by colleenberg1 (see profile) 09/04/14

  "A big disappoinment"by jodene (see profile) 08/08/14

If someone would not have picked this for our book club, I never would have finished reading it. The story was not connected well and it was such a disappointing read because Lamb inserted every current... (read more)

  "We are Water"by martykalkman (see profile) 08/08/14

I found I wanted to keep reading to see how it was all was going to end.

  "We Are Water"by mkcooke (see profile) 04/09/14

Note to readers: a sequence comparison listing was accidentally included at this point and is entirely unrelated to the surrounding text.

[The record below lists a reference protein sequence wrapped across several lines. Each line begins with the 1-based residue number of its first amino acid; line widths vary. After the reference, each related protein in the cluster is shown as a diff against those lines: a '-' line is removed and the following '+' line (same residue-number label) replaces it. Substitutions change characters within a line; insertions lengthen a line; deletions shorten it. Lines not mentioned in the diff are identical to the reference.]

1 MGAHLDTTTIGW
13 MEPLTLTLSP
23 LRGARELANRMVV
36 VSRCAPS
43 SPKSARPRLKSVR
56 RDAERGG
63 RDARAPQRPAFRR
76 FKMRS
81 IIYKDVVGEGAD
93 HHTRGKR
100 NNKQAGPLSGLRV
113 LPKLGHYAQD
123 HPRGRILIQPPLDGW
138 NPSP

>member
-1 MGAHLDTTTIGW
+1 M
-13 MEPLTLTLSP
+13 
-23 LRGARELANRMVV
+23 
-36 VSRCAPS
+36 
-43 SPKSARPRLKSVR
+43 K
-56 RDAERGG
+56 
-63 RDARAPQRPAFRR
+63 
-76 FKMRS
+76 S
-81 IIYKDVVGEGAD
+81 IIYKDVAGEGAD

"Lots of twists and turns at the end"by skinnyatlas (see profile) 03/09/14

Some thought this started slowly but everyone agreed they did not see the end coming!!! Well written, loved the characterizations

  "We Are Water"by DoñaJulia (see profile) 02/08/14

I was kept engaged every chapter.

  "We are Water - Wally Lamb"by mresler (see profile) 01/24/14

  "We Are Water"by SamKelley (see profile) 01/22/14

The network of connections, the pervasiveness of secrets, and the transformation of individuals make this book worth reading and discussing.

  "We are Water."by Hanneke (see profile) 01/22/14